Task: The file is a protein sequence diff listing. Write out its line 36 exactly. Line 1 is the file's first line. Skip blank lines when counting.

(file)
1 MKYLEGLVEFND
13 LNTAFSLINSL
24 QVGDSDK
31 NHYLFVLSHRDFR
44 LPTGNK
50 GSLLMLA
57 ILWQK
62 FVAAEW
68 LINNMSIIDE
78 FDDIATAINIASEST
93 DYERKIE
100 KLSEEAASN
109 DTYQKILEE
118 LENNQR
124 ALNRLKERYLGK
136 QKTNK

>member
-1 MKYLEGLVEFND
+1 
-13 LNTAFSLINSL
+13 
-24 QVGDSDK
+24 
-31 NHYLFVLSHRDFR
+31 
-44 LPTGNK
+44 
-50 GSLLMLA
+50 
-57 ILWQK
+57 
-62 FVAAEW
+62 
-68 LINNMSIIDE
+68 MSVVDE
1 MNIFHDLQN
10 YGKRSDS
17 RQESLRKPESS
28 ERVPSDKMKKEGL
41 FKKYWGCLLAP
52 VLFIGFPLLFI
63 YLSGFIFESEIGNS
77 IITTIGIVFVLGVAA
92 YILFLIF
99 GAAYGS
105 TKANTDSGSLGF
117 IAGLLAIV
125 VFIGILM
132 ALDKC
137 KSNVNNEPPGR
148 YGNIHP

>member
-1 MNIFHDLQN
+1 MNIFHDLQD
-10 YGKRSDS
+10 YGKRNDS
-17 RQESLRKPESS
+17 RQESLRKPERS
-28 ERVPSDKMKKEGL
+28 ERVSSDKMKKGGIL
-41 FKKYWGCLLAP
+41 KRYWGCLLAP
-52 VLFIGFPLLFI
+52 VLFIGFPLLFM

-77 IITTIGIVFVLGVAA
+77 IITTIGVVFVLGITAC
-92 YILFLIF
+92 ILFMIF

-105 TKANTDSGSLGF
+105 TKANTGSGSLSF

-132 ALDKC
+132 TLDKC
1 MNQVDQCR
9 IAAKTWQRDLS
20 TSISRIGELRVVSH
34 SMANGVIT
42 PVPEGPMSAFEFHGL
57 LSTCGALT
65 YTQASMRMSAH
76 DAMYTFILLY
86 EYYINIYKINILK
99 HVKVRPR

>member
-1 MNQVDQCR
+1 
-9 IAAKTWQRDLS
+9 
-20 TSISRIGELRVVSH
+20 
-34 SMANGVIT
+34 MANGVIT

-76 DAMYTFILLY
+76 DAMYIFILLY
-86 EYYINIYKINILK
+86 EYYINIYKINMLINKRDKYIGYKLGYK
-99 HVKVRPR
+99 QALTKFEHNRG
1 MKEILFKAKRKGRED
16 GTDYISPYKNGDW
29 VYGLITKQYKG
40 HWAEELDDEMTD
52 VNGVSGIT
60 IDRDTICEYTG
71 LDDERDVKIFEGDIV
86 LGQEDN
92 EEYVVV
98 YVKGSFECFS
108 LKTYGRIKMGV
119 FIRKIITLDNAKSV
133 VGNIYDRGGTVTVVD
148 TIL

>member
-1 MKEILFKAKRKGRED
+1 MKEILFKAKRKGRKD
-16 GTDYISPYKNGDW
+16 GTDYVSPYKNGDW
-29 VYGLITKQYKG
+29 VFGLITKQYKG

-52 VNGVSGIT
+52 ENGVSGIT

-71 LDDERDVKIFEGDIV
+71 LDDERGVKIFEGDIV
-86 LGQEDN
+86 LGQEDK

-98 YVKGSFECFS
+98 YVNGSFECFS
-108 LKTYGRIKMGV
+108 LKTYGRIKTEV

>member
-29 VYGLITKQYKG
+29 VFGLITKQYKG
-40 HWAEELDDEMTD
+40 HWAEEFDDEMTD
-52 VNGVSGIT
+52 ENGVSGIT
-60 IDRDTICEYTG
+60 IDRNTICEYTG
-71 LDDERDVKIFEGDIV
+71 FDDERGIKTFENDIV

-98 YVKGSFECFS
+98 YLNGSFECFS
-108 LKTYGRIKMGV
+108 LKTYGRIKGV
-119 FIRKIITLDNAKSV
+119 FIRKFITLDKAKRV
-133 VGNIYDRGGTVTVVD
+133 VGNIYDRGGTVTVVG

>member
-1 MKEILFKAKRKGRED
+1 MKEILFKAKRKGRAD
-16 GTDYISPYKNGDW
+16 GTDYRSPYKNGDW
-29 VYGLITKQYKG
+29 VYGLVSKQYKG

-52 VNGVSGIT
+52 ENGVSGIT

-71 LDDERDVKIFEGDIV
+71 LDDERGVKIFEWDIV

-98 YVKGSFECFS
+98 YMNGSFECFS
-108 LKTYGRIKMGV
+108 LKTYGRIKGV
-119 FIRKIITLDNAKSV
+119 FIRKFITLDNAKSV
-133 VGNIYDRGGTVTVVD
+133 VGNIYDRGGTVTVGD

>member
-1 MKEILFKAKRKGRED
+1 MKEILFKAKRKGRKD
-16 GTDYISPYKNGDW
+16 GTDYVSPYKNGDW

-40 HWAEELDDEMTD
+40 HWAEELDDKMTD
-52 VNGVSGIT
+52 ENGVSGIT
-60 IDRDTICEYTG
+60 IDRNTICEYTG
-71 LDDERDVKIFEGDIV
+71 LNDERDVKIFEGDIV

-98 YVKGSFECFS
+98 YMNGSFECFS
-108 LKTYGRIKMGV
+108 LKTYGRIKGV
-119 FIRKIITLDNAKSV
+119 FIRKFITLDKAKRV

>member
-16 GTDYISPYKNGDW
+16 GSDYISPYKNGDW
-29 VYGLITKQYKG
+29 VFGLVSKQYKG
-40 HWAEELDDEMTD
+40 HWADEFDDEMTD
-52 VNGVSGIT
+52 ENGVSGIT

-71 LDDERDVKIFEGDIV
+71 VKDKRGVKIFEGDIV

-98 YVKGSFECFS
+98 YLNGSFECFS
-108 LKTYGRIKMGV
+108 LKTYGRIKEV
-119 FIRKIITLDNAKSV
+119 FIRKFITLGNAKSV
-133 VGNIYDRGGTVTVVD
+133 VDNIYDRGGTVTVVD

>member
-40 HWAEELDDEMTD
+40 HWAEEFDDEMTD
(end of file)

1 MNIFHDLQN